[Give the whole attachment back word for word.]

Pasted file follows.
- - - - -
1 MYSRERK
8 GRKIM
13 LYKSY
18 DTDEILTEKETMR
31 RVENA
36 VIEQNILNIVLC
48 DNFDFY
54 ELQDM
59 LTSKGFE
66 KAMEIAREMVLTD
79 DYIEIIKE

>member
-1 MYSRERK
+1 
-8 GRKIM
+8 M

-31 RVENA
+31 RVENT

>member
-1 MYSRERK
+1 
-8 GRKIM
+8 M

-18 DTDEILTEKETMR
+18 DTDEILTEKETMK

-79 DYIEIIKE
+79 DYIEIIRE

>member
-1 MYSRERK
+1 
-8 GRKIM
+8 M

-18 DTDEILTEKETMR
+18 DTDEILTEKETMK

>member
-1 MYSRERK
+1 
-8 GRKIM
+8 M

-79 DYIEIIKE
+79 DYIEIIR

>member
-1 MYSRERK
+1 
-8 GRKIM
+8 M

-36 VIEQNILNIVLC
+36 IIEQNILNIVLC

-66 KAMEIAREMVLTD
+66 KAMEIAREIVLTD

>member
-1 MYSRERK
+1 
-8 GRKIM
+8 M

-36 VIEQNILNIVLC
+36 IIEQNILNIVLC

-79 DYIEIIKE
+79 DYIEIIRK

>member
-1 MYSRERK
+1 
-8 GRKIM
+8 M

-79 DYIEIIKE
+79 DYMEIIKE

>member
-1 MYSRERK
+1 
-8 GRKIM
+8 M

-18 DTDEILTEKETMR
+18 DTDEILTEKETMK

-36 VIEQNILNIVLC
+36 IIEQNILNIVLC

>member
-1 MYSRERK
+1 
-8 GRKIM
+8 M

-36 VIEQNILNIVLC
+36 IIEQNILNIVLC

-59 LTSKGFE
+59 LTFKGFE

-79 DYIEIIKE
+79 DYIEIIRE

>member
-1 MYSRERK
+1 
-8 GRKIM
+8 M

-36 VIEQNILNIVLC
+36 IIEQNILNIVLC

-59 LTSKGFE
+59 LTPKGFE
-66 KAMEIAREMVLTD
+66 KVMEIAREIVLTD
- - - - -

1 MYSRERK
8 GRKIM
13 LYKSY
18 DTDEILTEKETMR
31 RVENA
36 VIEQNILNIVLC
48 DNFDFY
54 ELQDM
59 LTSKGFE
66 KAMEIAREMVLTD
79 DYIEIIKE

>member
-1 MYSRERK
+1 
-8 GRKIM
+8 M

-31 RVENA
+31 RVENT

>member
-1 MYSRERK
+1 
-8 GRKIM
+8 M

-18 DTDEILTEKETMR
+18 DTDEILTEKETMK

-79 DYIEIIKE
+79 DYIEIIRE

>member
-1 MYSRERK
+1 
-8 GRKIM
+8 M

-18 DTDEILTEKETMR
+18 DTDEILTEKETMK

>member
-1 MYSRERK
+1 
-8 GRKIM
+8 M

-79 DYIEIIKE
+79 DYIEIIR

>member
-1 MYSRERK
+1 
-8 GRKIM
+8 M

-36 VIEQNILNIVLC
+36 IIEQNILNIVLC

-66 KAMEIAREMVLTD
+66 KAMEIAREIVLTD

>member
-1 MYSRERK
+1 
-8 GRKIM
+8 M

-36 VIEQNILNIVLC
+36 IIEQNILNIVLC

-79 DYIEIIKE
+79 DYIEIIRK

>member
-1 MYSRERK
+1 
-8 GRKIM
+8 M

-79 DYIEIIKE
+79 DYMEIIKE

>member
-1 MYSRERK
+1 
-8 GRKIM
+8 M

-18 DTDEILTEKETMR
+18 DTDEILTEKETMK

-36 VIEQNILNIVLC
+36 IIEQNILNIVLC

>member
-1 MYSRERK
+1 
-8 GRKIM
+8 M

-36 VIEQNILNIVLC
+36 IIEQNILNIVLC

-59 LTSKGFE
+59 LTFKGFE

-79 DYIEIIKE
+79 DYIEIIRE

>member
-1 MYSRERK
+1 
-8 GRKIM
+8 M

-36 VIEQNILNIVLC
+36 IIEQNILNIVLC

-59 LTSKGFE
+59 LTPKGFE
-66 KAMEIAREMVLTD
+66 KVMEIAREIVLTD